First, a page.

People'Charter, Military, Rinakama, Koro Apologizes, Foreign Relations, Media, Corruption, Bio-fuel, Environment,
See Stop Press on Rinakama
(+) RFMF instructors sacked. The Military has sacked ten instructors for having extra-marital affairs with female cadet officers. Chief-of-Staff Brigadier General Mohammed Aziz (photo) said the officers were removed because the army wanted to lead by example, and moral discipline among the ranks had to be maintained. The female cadet officers who were also discharged were part of a group of 70 recently recruited officer cadets.
(-) Where is Rinakama? I'd be more impressed with BrigGen Aziz's statement if I didn't share the growing concern about Peceli Rinakama's disappearance. There has been no official report on the whereabouts of this twice-jailed former MP since he was arrested by the military a week ago. Rinakama was briefly jailed in 2004 for being part of the failed Speight rebel administration and arrested and discharged in 2007 for being part of the Assassination plot. During the trial one witness claimed Rinakama was "gathering ex-military personnel for the cause." Rinakama was arrested at the home of Naitasiri High Chief Ratu Inoke Takivekata who had earlier the same day been convicted of conspiring to murder Bainimarama. It seems highly likely, in these circumstances, that Rinakama was breaking the Public Emergency Regulations. This would explain his arrest but not what has happened since. The arrest has not been mentioned by the heavily censored Fiji media. This blog reiterates: this is not part of the Roadmap!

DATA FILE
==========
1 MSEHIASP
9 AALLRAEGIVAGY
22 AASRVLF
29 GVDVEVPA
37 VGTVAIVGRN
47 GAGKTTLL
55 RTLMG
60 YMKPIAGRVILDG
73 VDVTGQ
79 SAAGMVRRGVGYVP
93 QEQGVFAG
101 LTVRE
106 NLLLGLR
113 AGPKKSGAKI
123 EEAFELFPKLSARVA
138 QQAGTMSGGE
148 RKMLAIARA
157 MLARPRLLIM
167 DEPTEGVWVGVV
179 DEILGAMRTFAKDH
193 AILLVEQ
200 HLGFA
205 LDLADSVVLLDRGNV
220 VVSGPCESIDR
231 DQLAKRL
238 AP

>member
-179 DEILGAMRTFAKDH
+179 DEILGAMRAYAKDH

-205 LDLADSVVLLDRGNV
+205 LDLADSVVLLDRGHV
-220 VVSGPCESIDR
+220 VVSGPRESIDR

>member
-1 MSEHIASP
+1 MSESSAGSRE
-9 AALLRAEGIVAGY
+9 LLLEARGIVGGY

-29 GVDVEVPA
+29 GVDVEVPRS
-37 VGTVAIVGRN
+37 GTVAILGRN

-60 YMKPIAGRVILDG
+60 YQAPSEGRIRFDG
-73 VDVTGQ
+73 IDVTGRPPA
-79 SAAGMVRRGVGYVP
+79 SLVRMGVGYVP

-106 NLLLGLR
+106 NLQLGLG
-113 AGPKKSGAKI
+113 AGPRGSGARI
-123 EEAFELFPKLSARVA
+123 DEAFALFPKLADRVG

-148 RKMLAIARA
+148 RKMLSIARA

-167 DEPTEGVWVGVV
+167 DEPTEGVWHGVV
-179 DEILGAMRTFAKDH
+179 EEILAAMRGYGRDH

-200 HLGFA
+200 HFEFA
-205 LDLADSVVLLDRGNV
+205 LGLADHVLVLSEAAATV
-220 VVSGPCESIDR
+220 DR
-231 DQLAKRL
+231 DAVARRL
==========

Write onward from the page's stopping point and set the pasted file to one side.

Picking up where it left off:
Stop Press: reports that Police Commissioner Esala Teleni said Rinakama is still in custody. No further details were available.
STOP PRESS (ANOTHER ONE!) Police are now saying Rinakama was charged under the PER regulations in the Suva Magistrates Court on Wednesday and released on bail. Why they couldn't have said this before is anyone's guess and why, if he was released, the SDL party or some others close to him did not say so, is also anyone's guess.